And some people don’t want to return to work as they once knew it at all.
“Why on earth am I spending all my time either at work or thinking about it?” said a 25-year-old researcher from the tristate area who asked to be identified as KB. “It sure as shit doesn't think about me. As cliche as it sounds, I realized [during the pandemic] that I care so much more about seeing my family, working on my hobbies, etc., than I do about a career. I've definitely reevaluated what success means to me.”
“I'm worried about losing my new lease on life,” said Jane, a 26-year-old digital strategist from Louisiana. “Before the pandemic, I lived in a stressful city and dealt with a competitive work environment. I got so caught up in the rat race and trying to get ahead that I was burning myself out. After my office went remote, I decided to go back to my hometown. This has allowed me to spend time with family and reflect on what's important to me in life. I realized so many things I was chasing are pretty meaningless. I worry that when I return to the office and competitive environments, I'll lose that perspective and the sense of inner peace I've had over the last couple of months.”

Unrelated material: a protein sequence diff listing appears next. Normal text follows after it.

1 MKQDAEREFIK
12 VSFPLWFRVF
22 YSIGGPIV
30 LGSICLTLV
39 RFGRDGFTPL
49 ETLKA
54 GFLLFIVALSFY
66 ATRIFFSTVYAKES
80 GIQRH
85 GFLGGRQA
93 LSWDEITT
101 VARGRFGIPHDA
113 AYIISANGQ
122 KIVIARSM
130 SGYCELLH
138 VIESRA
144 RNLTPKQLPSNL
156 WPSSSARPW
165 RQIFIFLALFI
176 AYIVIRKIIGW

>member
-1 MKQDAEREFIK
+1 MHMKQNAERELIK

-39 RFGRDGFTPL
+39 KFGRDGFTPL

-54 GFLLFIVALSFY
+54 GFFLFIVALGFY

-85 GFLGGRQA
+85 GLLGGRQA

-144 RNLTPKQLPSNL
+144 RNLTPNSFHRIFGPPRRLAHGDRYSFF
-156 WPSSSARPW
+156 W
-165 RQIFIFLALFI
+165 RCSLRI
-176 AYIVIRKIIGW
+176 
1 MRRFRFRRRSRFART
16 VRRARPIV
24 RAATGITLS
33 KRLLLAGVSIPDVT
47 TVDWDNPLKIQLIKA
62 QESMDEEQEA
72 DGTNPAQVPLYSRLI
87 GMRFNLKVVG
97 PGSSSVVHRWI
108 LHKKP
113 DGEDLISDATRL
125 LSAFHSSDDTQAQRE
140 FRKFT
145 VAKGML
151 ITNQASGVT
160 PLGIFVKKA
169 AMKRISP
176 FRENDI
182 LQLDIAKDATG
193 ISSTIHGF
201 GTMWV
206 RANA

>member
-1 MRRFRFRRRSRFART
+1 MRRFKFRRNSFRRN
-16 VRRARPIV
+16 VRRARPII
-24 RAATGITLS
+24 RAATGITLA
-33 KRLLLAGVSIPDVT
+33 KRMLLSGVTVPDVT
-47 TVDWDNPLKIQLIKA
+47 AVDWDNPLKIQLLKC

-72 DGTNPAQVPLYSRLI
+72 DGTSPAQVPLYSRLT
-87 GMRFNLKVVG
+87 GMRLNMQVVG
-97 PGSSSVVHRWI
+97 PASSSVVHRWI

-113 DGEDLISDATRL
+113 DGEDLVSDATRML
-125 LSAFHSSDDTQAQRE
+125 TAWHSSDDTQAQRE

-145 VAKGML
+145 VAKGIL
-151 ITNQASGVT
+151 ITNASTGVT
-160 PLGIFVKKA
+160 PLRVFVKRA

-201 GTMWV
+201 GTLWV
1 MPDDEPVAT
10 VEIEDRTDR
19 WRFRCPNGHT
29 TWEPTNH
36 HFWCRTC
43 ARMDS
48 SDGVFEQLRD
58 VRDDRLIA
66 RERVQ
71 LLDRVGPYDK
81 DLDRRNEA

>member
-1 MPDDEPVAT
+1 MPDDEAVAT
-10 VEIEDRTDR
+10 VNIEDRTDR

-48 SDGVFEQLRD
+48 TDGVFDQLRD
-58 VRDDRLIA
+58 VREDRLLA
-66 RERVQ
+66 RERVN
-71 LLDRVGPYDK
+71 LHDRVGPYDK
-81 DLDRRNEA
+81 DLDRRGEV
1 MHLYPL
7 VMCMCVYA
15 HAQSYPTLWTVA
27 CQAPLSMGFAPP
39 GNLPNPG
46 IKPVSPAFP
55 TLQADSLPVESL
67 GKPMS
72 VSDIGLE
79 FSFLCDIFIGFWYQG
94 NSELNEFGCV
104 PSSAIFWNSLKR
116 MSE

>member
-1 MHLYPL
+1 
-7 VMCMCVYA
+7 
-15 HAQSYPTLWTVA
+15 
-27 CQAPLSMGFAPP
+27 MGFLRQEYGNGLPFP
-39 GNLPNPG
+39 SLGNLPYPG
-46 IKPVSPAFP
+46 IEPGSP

“I never want to work for another corporation again,” said Nicole Peevy, 33, a student and entrepreneur in Los Angeles. She was fired from her job during the pandemic, a crushing blow following a couple of deaths in her family. “I was so angry [about] how things were initially handled and how employers literally don't care if you work yourself to death, and that really depressed me and caused me to question the purpose of living. I want to work to live, not live to work.”
Getting back to some kind of “normal” has social implications as well as professional ones, and those can be just as nerve-wracking.
“The pandemic has shown me there [were] a lot of people in my life before that I spent time with out of fear of not having enough friends or never seeming busy,” said KB. When the world opens up again, she intends to leave that behind: “I see my friend group changing a lot and I see myself spending my time much differently.”
KB is far from alone in shifting her social priorities. Some respondents aren’t sure their relationships will stay the same after seeing what others weren’t willing to sacrifice for the sake of the collective good.